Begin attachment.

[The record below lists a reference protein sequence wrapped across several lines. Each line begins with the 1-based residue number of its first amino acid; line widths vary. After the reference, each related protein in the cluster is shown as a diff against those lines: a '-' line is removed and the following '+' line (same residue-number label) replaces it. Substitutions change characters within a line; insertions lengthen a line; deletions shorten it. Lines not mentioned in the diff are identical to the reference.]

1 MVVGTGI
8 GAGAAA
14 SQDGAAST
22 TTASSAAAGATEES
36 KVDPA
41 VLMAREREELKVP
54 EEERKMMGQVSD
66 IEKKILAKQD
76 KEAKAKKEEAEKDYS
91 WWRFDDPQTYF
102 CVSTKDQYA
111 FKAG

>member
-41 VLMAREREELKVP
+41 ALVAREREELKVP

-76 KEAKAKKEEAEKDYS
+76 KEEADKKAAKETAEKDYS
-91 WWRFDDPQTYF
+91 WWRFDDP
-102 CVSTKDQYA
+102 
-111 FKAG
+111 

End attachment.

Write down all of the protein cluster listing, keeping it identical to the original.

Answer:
[The record below lists a reference protein sequence wrapped across several lines. Each line begins with the 1-based residue number of its first amino acid; line widths vary. After the reference, each related protein in the cluster is shown as a diff against those lines: a '-' line is removed and the following '+' line (same residue-number label) replaces it. Substitutions change characters within a line; insertions lengthen a line; deletions shorten it. Lines not mentioned in the diff are identical to the reference.]

1 MVVGTGI
8 GAGAAA
14 SQDGAAST
22 TTASSAAAGATEES
36 KVDPA
41 VLMAREREELKVP
54 EEERKMMGQVSD
66 IEKKILAKQD
76 KEAKAKKEEAEKDYS
91 WWRFDDPQTYF
102 CVSTKDQYA
111 FKAG

>member
-41 VLMAREREELKVP
+41 ALVAREREELKVP

-76 KEAKAKKEEAEKDYS
+76 KEEADKKAAKETAEKDYS
-91 WWRFDDPQTYF
+91 WWRFDDP
-102 CVSTKDQYA
+102 
-111 FKAG
+111 